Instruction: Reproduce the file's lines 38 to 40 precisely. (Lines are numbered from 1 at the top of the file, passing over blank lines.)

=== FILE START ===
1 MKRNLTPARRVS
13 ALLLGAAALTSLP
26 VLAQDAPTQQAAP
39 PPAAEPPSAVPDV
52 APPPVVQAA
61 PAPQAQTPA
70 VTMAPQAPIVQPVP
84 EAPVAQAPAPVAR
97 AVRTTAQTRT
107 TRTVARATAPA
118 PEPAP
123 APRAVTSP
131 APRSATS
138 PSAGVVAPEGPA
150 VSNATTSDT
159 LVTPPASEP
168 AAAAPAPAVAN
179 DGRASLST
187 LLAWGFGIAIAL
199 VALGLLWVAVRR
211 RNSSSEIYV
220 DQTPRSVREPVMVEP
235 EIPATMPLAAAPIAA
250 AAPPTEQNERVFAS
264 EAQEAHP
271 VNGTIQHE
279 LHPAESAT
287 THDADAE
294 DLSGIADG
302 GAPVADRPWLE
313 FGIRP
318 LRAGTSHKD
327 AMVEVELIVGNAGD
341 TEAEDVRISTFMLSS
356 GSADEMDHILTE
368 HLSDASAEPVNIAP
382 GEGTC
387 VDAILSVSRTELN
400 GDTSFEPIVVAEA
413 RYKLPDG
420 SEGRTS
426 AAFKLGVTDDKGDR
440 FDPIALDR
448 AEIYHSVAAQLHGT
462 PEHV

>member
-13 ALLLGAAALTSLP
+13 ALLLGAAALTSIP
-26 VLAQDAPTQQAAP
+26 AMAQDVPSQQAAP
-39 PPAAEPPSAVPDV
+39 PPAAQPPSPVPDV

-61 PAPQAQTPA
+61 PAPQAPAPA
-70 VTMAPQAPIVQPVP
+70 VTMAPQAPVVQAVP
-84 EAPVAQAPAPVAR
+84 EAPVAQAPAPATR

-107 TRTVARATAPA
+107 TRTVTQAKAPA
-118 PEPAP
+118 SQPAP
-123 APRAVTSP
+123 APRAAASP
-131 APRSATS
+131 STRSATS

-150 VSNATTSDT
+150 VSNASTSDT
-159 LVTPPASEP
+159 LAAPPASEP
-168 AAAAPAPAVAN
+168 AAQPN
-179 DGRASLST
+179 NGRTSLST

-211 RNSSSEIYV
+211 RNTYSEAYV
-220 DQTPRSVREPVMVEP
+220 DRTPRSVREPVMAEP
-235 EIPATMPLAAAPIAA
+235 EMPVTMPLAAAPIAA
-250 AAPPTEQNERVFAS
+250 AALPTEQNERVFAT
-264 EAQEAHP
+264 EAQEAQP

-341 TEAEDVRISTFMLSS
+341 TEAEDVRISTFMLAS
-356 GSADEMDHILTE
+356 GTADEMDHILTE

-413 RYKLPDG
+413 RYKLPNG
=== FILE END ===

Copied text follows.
387 VDAILSVSRTELN
400 GDTSFEPIVVAEA
413 RYKLPDG